The early days of parenting are a special time filled with lots of love, joy, and exhaustion. You’re probably getting used to the fact that your baby doesn’t sleep through the night yet, and you may be wondering when (or if) this will ever happen.
It’s perfectly normal for babies and toddlers to wake up during the night. In fact, most children don’t start sleeping through the night (defined as sleeping for a full six to eight hours without waking up) until they’re about three years old.
There are a few reasons why your 18-month-old may be waking up during the night. Here are some of the most common ones:
Teething can cause pain and discomfort that makes it hard for your child to fall asleep and stay asleep. If your child is teething, you may notice that they’re extra cranky, drooling more than usual, and wanting to chew on everything in sight.
To help ease the pain of teething, give your child a frozen teething ring or washcloth to chew on. You can also try giving them a dose of infant ibuprofen or acetaminophen (if they’re over six months old) before bedtime.
2. Separation Anxiety
Separation anxiety is common in young children, and it can make it hard for them to fall asleep at night. If your child is experiencing separation anxiety, they may be clingy, cry when you leave the room, and have trouble sleeping through the night.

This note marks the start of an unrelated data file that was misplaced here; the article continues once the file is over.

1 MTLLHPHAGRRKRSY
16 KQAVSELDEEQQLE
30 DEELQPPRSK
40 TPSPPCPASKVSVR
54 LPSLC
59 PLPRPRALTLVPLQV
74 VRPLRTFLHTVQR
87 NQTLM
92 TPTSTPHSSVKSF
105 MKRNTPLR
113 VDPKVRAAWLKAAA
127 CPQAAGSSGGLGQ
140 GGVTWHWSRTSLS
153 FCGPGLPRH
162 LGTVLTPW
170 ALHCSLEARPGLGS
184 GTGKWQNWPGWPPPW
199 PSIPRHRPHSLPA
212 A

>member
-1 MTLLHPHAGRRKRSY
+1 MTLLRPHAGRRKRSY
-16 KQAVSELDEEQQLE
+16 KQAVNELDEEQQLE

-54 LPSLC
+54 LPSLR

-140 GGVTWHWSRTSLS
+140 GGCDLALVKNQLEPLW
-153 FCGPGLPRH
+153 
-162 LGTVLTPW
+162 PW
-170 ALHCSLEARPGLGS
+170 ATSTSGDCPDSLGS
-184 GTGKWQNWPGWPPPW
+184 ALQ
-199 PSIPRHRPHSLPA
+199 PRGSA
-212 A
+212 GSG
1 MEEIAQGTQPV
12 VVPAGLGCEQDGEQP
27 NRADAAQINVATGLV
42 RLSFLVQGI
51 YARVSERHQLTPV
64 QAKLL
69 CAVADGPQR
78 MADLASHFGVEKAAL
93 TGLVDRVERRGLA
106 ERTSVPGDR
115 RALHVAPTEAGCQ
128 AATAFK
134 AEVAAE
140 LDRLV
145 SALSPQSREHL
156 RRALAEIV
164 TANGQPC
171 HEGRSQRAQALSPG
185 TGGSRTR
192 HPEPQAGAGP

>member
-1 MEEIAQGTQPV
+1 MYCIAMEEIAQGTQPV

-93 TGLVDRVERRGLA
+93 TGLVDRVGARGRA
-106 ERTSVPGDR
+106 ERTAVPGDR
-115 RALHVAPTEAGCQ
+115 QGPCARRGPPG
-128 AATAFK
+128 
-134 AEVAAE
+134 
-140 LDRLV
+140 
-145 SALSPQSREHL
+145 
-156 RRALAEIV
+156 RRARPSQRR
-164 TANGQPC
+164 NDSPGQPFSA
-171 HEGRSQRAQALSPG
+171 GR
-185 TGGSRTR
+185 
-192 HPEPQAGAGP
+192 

To help ease separation anxiety, try to establish a bedtime routine that your child can look forward to. This may include reading a book together, singing a lullaby, or giving them a hug and kiss goodnight. It’s also important to be consistent with your bedtime routine so that your child knows what to expect.
3. Night Terror
This is a type of sleep disorder that can cause your child to wake up in the middle of the night screaming or crying. Night terrors are most common in children between the ages of three and eight. If your child is having night terrors, they may seem awake but be unresponsive to you.
There’s not much you can do to prevent night terrors, but you can try to comfort your child if they happen. Try to stay calm and reassure your child that they’re safe. You can also try gently leading them back to bed.
Nightmare is another type of sleep disorder that can cause your child to wake up in the middle of the night. Nightmares are different from night terrors in that your child is usually able to remember them when they wake up. If your child is having nightmares, they may be scared and upset.
To help prevent nightmares, establish a bedtime routine and stick to it. You can also try to comfort your child if they wake up from a nightmare. Try to stay calm and reassure them that it was just a dream.
5. Sleep Apnea
This is a sleep disorder that causes your child to stop breathing for short periods of time during the night. Sleep apnea can cause your child to wake up gasping for air. If your child has sleep apnea, they may snore loudly or have trouble staying asleep.
If you think your child has sleep apnea, it’s important to talk to their doctor. Sleep apnea can be treated with medication or surgery.
These are just a few of the reasons why your 18-month-old may be waking up during the night. If you’re concerned about your child’s sleep habits, talk to their doctor. They can help you figure out what’s causing the problem and how to get 18 month old to sleep through the night.
READ ALSO: Activities for Babies 12- 18 Months: Fun and Educational Activities